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JOHN W. BROWNING, and C. L. V. MULKEY, for defendant in error.
Mr. JUSTICE CARTER delivered the opinion of the court:
This was a proceeding in the county court of Pope county in which the drainage commissioners of the defendant in error district filed a petition for an additional assessment of $31,000 against all the lands benefited in the drainage district. After the pleadings were settled a hearing was had in said court and the petition held sufficient, and the court entered an order authorizing the levy of an additional assessment to complete payment for work undertaken by said trustees. From that judgment this writ of error was sued out.
Under the original organization of this district the commissioners secured the levy of a special assessment upon the lands in the district amounting to $58,873 and made a bond issue of $48,000 based on said assessment. The money received from the sale of bonds and from such assessments as were paid directly by the property owners amounted to $39,366. The petition of the drainage commissioners in this case showed that this had all been spent and that an indebtedness had been created, amounting to $12,000, in the effort to complete the work as originally planned and commenced, and further showed that quite an amount of work as originally planned remained untouched or unfinished.
An amendment of 1915 to section 37 of the Levee act, under which this additional assessment was attempted to be levied, provides, among other things, for the levying of an assessment "to pay obligations incurred for the completion of any part of the work of said district as originally planned, contracted for, and already commenced within any drainage district.” (Laws of 1915, p. 388.) It is argued earnestly by counsel for plaintiffs in error that this amendment of Section 37 was not intended to authorize a supplemental or additional assessment to pay obligations already incurred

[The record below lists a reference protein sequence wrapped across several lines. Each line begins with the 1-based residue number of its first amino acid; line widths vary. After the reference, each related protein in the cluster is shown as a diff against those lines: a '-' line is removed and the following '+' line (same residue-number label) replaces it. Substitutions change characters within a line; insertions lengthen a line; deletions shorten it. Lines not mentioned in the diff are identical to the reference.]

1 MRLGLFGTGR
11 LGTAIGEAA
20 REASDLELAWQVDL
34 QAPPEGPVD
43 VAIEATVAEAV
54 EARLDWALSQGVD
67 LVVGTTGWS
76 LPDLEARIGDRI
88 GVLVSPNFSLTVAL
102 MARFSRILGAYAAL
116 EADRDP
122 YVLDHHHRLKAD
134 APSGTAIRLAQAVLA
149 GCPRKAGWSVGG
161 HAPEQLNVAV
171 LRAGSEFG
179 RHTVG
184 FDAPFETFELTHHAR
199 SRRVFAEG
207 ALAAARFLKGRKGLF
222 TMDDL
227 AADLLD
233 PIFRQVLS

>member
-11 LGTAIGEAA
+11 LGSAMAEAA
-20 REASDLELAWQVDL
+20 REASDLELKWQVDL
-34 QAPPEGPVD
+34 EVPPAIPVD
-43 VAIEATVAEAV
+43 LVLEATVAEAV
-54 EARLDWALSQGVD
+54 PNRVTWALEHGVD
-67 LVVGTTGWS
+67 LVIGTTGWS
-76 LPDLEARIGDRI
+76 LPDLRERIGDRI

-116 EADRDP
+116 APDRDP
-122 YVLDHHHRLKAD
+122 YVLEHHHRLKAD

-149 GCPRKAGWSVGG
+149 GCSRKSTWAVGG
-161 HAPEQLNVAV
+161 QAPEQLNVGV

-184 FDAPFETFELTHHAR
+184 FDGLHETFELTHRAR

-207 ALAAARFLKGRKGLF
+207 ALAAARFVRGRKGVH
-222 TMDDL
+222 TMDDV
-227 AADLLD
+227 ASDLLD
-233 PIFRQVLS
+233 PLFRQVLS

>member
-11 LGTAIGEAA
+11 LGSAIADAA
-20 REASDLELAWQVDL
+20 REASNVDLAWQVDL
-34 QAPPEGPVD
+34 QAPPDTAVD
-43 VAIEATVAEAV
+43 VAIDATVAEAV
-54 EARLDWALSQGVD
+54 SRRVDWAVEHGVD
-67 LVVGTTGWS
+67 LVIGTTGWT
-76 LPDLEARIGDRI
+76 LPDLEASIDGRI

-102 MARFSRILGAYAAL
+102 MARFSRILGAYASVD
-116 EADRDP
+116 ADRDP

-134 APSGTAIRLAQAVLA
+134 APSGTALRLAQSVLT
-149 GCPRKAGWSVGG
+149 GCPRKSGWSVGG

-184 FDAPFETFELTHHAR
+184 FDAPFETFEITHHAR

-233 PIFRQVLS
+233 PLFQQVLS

by the drainage district for the completion of work of the district as originally planned, and they further argue that if the amendment was intended to and does so authorize, it is unconstitutional. Counsel for defendant in error argue that the record before us clearly shows that the additional assessment was not levied to pay for obligations already incurred but for the purpose of completing the work and not for work already done, therefore there were no obligations already incurred in the proper understanding of that phrase, while counsel for plaintiffs in error argue to the contrary,– that it is plain from this record that this assessment was levied for the purpose of paying for obligations already incurred for work done or to be done. In view of the conclusion that we have reached with reference to the meaning and constitutionality of this statute we find it unnecessary to consider and decide as to the showing in this record on this disputed question. Beyond doubt, the amendment to the statute was intended to provide for assessments to pay for obligations already incurred. To construe this amendment otherwise would be practically to leave it without any meaning or purpose. This leaves' for discussion the chief question raised by counsel for plaintiffs in error,—that the amendment, so construed, must be held unconstitutional.
Counsel rely for the support of their argument on the reasoning of this court in Winkelmann v. Drainage District, 170 Ill. 37, wherein it is held, in accordance with the present argument of counsel for plaintiffs in error, that under the statute then being construed an assessment could not be levied, under the Levee act, by drainage commissioners for obligations already incurred; that the commissioners have no power to create an indebtedness in advance and then levy an assessment for the purpose of meeting such indebtedness. Counsel also rely upon the numerous decisions of this court following the Winkelmann case where this doctrine has been approved, the latest being that of People v. Marquardt, 287 Ill. 132. A reading of all these authori
ties will show that the question decided in all of these cases was not the constitutionality of the doctrine in question, but rather the question as to the drainage statute as then construed, authorizing the commissioners to create an indebtedness in advance and levy an assessment thereafter to pay for it. All these decisions laying down this doctrine, except People v. Marquardt, supra, were rendered before the passage of the 1915 amendment, under which this assessment was levied, and the Marquardt case does not refer directly or indirectly to the constitutional question, and it is clear, therefore, that none of these decisions are controlling on the constitutionality of this statute. The opinion in the Marquardt case, supra, and in the other cases that in any way refer to the constitutional question so far as it applies here, rely upon the constitutional provision with reference to levying drainage assessments,—that is, section 31 of article 4, which gives drainage trustees power to levy assessments to construct drains, ditches and levees by special assessment but provides that such assessments shall be levied upon the property benefited thereby. This court has held that under this provision of the constitution the assessment could never be greater than the benefits.